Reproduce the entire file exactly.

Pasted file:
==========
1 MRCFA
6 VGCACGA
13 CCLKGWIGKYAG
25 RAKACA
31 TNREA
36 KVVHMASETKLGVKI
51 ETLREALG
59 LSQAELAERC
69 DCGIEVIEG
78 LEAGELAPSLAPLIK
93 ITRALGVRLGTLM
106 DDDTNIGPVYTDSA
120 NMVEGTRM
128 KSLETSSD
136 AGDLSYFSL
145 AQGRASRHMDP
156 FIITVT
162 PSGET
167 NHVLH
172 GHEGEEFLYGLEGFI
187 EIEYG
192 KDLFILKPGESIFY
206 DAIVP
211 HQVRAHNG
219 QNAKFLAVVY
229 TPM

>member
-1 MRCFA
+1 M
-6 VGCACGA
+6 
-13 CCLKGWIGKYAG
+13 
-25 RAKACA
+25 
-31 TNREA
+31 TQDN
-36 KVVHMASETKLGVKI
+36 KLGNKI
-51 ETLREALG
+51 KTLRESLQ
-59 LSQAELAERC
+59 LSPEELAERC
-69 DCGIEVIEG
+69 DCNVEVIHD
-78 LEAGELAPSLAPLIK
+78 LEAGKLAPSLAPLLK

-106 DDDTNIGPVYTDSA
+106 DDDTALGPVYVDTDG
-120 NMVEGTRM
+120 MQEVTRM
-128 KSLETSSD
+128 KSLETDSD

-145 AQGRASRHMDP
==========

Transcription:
1 MRCFA
6 VGCACGA
13 CCLKGWIGKYAG
25 RAKACA
31 TNREA
36 KVVHMASETKLGVKI
51 ETLREALG
59 LSQAELAERC
69 DCGIEVIEG
78 LEAGELAPSLAPLIK
93 ITRALGVRLGTLM
106 DDDTNIGPVYTDSA
120 NMVEGTRM
128 KSLETSSD
136 AGDLSYFSL
145 AQGRASRHMDP
156 FIITVT
162 PSGET
167 NHVLH
172 GHEGEEFLYGLEGFI
187 EIEYG
192 KDLFILKPGESIFY
206 DAIVP
211 HQVRAHNG
219 QNAKFLAVVY
229 TPM

>member
-1 MRCFA
+1 M
-6 VGCACGA
+6 
-13 CCLKGWIGKYAG
+13 
-25 RAKACA
+25 
-31 TNREA
+31 TQDN
-36 KVVHMASETKLGVKI
+36 KLGNKI
-51 ETLREALG
+51 KTLRESLQ
-59 LSQAELAERC
+59 LSPEELAERC
-69 DCGIEVIEG
+69 DCNVEVIHD
-78 LEAGELAPSLAPLIK
+78 LEAGKLAPSLAPLLK

-106 DDDTNIGPVYTDSA
+106 DDDTALGPVYVDTDG
-120 NMVEGTRM
+120 MQEVTRM
-128 KSLETSSD
+128 KSLETDSD

-145 AQGRASRHMDP